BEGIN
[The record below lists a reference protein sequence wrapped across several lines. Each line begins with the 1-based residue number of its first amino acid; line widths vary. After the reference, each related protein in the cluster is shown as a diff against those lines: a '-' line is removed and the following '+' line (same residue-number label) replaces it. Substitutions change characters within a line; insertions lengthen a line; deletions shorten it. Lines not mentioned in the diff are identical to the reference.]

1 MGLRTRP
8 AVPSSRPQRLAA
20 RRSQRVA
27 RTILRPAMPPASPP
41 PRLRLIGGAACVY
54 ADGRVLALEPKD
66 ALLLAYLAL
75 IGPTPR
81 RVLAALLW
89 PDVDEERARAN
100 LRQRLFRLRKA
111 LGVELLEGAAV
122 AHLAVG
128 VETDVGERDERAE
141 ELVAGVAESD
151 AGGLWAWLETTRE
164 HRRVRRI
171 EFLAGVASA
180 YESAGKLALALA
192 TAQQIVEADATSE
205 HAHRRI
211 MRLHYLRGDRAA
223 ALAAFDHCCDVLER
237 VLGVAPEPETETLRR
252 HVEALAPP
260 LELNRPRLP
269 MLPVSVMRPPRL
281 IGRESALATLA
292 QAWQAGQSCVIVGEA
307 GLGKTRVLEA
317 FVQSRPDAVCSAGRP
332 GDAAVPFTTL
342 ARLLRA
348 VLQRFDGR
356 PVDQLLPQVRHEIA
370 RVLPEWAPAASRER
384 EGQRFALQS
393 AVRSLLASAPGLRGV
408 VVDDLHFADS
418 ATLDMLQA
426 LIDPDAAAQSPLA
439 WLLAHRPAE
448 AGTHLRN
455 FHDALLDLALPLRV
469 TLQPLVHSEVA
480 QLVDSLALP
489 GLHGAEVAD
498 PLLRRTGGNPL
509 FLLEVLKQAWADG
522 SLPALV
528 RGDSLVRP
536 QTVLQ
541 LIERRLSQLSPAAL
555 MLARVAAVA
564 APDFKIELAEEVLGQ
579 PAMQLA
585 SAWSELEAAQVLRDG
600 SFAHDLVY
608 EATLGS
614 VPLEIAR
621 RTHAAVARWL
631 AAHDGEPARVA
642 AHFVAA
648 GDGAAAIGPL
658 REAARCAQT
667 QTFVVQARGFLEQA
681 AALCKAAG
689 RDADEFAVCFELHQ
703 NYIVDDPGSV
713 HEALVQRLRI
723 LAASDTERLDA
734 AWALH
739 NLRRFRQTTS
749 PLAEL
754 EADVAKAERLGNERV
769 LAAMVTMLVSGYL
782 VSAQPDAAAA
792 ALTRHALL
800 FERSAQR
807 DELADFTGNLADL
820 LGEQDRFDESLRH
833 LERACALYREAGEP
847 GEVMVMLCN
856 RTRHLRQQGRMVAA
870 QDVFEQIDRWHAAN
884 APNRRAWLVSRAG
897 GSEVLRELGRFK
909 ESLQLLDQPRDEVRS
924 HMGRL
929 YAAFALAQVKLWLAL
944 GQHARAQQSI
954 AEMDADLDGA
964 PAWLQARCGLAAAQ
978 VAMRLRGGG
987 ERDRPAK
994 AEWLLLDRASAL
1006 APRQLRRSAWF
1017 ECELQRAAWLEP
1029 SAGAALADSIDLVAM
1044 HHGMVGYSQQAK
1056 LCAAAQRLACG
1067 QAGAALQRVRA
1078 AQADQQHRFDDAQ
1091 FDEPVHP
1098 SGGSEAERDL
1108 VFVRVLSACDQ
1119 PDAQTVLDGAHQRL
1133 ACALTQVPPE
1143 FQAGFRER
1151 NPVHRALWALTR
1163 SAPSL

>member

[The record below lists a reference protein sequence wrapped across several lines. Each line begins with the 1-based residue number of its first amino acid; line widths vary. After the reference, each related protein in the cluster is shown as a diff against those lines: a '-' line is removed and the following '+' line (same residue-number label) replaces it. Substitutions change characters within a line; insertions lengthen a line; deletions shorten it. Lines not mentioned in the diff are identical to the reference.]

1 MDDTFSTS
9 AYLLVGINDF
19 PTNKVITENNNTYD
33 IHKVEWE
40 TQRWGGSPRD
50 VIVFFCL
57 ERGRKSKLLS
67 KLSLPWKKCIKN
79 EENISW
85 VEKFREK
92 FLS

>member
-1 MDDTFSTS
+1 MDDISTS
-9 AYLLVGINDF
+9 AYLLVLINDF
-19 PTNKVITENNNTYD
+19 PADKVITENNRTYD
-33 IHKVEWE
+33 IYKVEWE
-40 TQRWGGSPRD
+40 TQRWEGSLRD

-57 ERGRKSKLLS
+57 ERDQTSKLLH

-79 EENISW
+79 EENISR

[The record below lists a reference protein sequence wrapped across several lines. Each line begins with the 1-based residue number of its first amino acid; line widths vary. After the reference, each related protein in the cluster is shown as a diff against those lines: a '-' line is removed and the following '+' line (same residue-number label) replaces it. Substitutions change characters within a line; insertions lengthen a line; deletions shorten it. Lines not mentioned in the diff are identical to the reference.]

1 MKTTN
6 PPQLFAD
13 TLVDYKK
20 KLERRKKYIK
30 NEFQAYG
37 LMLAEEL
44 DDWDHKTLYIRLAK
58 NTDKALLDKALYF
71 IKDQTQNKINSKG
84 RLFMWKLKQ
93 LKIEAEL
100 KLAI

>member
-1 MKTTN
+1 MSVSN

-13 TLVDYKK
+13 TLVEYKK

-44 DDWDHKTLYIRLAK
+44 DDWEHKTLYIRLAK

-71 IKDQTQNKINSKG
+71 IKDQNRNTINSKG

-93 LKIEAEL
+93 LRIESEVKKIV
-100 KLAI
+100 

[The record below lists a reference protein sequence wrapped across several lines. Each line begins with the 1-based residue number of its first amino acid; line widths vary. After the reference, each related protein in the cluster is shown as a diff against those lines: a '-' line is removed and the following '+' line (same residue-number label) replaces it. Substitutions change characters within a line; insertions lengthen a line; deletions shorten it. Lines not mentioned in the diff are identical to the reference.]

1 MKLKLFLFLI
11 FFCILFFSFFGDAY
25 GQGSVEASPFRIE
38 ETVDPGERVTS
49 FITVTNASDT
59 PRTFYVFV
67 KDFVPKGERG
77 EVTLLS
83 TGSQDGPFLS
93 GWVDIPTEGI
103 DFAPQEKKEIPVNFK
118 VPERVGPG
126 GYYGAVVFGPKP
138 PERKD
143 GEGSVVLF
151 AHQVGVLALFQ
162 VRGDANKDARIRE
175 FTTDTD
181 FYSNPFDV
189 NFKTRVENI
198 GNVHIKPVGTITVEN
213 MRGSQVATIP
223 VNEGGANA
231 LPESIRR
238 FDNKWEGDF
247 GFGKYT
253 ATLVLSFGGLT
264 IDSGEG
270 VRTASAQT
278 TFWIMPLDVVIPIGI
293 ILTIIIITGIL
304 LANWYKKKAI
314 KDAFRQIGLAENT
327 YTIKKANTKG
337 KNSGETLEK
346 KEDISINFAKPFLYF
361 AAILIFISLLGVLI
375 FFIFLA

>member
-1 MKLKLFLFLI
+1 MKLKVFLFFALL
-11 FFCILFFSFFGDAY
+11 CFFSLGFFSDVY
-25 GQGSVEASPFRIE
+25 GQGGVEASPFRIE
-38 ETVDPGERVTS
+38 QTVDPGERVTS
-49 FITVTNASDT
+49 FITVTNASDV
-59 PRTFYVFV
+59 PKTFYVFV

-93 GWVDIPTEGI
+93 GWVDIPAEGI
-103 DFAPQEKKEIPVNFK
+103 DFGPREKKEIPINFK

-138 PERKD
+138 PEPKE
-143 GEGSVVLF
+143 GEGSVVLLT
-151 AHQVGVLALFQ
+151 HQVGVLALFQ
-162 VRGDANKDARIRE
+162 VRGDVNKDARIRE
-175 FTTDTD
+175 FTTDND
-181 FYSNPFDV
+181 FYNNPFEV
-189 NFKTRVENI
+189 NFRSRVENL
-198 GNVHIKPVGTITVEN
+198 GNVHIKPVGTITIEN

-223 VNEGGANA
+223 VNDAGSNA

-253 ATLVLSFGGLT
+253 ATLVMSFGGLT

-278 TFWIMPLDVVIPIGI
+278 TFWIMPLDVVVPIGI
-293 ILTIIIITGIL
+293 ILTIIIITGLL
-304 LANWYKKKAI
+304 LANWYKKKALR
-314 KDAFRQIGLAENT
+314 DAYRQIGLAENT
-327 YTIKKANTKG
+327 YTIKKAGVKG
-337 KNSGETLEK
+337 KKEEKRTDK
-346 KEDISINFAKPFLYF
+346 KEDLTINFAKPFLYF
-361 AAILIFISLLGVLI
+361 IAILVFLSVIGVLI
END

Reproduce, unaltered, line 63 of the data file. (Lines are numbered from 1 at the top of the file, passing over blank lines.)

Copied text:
631 AAHDGEPARVA